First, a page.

Nick Clegg has delivered his strongest rebuke so far to Tory eurosceptics hoping to reclaim powers from Brussels.
The Deputy Prime Minister warned that it would be "economic suicide" for Britain to "retreat to the margins" of Europe.
Rewriting the EU's founding texts would open a "Pandora's Box" and leave the continent paralysed when it should be focused on restoring economic growth.
The Liberal Democrat leader's intervention came with David Cameron under massive pressure to bring powers back to Westminster as part of negotiations for any new treaty.
More than 80 Conservative MPs rebelled last week over a call for a referendum on UK membership of the union.
And polls have suggested that two thirds of the public - and 80% of Tory voters - agreed with the rebels.
Writing in The Observer, Mr Clegg said it was clear the 17 eurozone nations were moving towards more fiscal integration and the European landscape was "about to change".
But he complained that "two extremes" were dominating the debate on how Britain should respond.
"On the one hand, there are some who see an opportunity for a more centralised EU, built around a tighter, quasi-federalist core," Mr Clegg wrote. "On the other, are those who imagine a chance for the UK to draw away from the union.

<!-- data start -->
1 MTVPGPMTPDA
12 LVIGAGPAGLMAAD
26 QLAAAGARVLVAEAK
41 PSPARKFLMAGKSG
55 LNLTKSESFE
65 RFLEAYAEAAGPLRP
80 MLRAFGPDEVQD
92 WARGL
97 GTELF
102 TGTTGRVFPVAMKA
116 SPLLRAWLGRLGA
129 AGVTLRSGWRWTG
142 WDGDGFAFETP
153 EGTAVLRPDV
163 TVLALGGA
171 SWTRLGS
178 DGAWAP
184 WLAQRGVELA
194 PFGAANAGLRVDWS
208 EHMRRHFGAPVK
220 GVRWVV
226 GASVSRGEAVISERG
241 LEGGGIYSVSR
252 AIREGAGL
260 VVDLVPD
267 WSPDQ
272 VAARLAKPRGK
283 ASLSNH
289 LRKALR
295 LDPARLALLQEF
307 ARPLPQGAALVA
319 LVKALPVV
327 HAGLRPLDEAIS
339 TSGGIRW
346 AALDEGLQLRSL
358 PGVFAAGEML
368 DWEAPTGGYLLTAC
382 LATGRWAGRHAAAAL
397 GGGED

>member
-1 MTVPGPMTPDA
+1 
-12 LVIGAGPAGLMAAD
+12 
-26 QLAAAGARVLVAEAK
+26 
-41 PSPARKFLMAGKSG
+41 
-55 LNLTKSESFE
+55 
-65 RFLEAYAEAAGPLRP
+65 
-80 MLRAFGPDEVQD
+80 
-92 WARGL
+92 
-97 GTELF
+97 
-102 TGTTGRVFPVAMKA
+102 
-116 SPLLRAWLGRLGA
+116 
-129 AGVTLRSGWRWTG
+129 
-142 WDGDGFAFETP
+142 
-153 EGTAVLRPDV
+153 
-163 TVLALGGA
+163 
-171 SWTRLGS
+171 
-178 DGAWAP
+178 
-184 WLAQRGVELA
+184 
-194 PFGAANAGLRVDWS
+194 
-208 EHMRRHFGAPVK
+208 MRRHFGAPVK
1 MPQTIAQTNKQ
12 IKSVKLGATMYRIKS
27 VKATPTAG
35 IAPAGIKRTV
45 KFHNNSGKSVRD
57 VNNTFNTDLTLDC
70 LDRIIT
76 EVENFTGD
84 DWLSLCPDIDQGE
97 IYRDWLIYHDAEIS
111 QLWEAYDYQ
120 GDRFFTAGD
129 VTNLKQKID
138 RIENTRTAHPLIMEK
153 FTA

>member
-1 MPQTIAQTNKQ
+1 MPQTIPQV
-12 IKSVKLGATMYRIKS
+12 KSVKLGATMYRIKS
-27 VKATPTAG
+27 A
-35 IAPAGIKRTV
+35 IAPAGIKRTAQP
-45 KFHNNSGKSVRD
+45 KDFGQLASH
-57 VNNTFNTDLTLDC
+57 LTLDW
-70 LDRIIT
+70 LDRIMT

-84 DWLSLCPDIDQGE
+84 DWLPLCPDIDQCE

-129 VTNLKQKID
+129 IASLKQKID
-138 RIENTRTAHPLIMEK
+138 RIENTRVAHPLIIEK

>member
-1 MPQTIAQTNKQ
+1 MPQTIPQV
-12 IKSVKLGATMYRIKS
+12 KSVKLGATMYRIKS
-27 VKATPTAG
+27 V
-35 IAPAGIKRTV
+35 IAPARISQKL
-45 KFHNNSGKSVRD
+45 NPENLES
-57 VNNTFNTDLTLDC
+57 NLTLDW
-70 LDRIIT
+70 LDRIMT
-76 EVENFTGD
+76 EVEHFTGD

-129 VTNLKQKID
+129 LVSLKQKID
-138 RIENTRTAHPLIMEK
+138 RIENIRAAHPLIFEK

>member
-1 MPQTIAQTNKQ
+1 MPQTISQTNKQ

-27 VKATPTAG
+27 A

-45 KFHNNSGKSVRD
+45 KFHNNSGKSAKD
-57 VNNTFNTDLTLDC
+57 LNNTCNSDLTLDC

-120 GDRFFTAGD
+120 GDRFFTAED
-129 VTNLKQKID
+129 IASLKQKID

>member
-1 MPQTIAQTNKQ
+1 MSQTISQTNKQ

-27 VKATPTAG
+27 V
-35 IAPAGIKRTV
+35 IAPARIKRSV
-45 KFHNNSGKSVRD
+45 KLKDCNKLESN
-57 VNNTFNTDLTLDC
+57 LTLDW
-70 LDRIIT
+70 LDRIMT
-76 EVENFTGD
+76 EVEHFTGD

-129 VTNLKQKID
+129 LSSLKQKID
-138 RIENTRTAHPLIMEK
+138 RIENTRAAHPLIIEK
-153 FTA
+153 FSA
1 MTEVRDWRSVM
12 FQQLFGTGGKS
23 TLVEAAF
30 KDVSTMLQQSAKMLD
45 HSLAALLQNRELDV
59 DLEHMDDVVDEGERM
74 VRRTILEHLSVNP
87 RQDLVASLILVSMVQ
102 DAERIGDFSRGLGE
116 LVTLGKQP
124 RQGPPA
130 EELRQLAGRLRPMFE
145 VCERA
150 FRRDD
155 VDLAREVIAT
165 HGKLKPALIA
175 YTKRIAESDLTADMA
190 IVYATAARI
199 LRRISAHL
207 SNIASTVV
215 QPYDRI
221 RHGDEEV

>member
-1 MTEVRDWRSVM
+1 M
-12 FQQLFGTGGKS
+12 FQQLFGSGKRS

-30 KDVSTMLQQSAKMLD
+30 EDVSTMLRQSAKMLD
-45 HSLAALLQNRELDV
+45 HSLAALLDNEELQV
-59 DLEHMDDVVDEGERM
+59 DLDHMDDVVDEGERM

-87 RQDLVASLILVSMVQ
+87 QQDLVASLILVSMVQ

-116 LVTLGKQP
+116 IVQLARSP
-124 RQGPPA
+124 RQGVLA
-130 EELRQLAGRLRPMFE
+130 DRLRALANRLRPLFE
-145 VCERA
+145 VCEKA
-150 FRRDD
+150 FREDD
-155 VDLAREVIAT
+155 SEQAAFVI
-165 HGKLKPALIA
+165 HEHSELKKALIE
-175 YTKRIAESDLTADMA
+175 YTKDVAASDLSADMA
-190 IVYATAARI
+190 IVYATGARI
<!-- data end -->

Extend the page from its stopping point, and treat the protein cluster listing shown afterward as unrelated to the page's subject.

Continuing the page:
"They relish the prospect of a unilateral raid on Brussels' powers. The irony is that both options require treaty change: Europhiles and Europhobes are clamouring for the same thing.
"As always, neither extreme of the argument is right. Both would have the UK give up our place at the European top table, sacrificing the influence essential to our prosperity.
"It is only by having a loud voice in a united Europe that we can promote the open economy that will deliver growth.
"Being shoved to the margins, or retreating there voluntarily, would be economic suicide: a surefire way to hurt British businesses and lose jobs."
Mr Clegg said there was "sense" in amending the EU's foundations to ensure eurozone members obeyed strict budgetary rules.
But he went on: "Having worked in the EU for years, my concern is that tampering with the EU's founding texts is opening a Pandora's box, leaving us paralysed by ideological battles, institutional navel-gazing and special demands from every member state.
"These are dangerous distractions when our urgent priorities are restoring stability and jump-starting growth.
"We understand the need for stronger fiscal discipline and oversight in the eurozone, but we must see if these objectives can be met by other means."
Mr Clegg roundly rejected the idea that the UK should aim to become the leader of the "outs" - the 10 countries that have not joined the euro.
"To limit our ambition like this would be an extraordinary own goal," he insisted. "Why would we seek to head up a smaller club with a fast diminishing membership? Many of our fellow 'outs' eventually want to become 'ins'.
"More important, we spent years fighting to bring down the walls that divided Europe - it would be damaging to let new ones spring up now.
"From the economy, to climate change, to defence and crime, co-operation between European countries has delivered untold benefits for every single person in the UK.
"Fracturing the EU would undermine those achievements. It should be avoided at all costs."